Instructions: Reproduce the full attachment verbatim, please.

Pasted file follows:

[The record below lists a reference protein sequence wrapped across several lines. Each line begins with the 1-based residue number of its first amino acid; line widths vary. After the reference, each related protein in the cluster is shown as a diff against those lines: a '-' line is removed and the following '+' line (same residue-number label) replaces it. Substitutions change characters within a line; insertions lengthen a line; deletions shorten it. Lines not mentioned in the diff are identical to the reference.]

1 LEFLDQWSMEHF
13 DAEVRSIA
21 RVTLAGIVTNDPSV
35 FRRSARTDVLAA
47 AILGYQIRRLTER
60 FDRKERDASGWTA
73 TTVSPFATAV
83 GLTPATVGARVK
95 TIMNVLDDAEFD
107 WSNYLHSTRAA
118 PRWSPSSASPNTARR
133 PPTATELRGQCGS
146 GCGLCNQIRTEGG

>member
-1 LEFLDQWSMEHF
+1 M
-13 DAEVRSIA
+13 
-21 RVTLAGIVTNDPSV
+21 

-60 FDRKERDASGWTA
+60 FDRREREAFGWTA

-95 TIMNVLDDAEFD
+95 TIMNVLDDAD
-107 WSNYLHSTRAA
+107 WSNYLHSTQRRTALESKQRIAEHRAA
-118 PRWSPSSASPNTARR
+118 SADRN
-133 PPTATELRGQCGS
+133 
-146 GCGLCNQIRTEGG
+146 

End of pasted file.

[The record below lists a reference protein sequence wrapped across several lines. Each line begins with the 1-based residue number of its first amino acid; line widths vary. After the reference, each related protein in the cluster is shown as a diff against those lines: a '-' line is removed and the following '+' line (same residue-number label) replaces it. Substitutions change characters within a line; insertions lengthen a line; deletions shorten it. Lines not mentioned in the diff are identical to the reference.]

1 LEFLDQWSMEHF
13 DAEVRSIA
21 RVTLAGIVTNDPSV
35 FRRSARTDVLAA
47 AILGYQIRRLTER
60 FDRKERDASGWTA
73 TTVSPFATAV
83 GLTPATVGARVK
95 TIMNVLDDAEFD
107 WSNYLHSTRAA
118 PRWSPSSASPNTARR
133 PPTATELRGQCGS
146 GCGLCNQIRTEGG

>member
-1 LEFLDQWSMEHF
+1 M
-13 DAEVRSIA
+13 
-21 RVTLAGIVTNDPSV
+21 

-60 FDRKERDASGWTA
+60 FDRREREAFGWTA

-95 TIMNVLDDAEFD
+95 TIMNVLDDAD
-107 WSNYLHSTRAA
+107 WSNYLHSTQRRTALESKQRIAEHRAA
-118 PRWSPSSASPNTARR
+118 SADRN
-133 PPTATELRGQCGS
+133 
-146 GCGLCNQIRTEGG
+146 